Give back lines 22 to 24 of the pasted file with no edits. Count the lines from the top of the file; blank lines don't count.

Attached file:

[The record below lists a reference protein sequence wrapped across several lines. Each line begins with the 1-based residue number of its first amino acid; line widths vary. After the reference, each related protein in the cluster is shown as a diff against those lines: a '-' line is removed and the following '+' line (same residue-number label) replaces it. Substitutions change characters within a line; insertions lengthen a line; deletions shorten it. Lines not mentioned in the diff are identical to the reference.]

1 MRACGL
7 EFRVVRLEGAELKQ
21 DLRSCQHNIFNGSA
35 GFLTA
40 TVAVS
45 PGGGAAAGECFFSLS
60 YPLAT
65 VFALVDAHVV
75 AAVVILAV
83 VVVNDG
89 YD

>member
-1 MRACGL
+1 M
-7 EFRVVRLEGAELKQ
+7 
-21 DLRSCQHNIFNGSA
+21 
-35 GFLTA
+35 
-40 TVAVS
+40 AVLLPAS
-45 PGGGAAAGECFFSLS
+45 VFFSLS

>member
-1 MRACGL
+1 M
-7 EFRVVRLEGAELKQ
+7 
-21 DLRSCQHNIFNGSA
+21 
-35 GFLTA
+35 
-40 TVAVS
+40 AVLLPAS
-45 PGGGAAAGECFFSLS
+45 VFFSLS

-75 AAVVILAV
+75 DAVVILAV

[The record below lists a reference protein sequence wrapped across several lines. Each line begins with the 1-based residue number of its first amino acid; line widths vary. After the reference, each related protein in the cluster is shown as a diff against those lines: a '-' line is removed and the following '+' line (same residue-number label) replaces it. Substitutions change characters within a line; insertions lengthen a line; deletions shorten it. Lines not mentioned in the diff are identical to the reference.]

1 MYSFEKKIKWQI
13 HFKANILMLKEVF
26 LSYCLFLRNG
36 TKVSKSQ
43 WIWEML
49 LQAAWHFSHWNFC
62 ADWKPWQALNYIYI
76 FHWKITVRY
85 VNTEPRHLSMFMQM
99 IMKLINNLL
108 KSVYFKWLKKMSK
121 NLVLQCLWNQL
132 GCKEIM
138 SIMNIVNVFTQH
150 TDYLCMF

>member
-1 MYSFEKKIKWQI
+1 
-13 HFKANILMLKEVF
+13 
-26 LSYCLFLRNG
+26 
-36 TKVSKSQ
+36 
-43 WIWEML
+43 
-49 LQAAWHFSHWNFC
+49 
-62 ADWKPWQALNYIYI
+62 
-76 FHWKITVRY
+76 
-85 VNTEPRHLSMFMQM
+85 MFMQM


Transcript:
-40 TVAVS
+40 AVLLPAS
-45 PGGGAAAGECFFSLS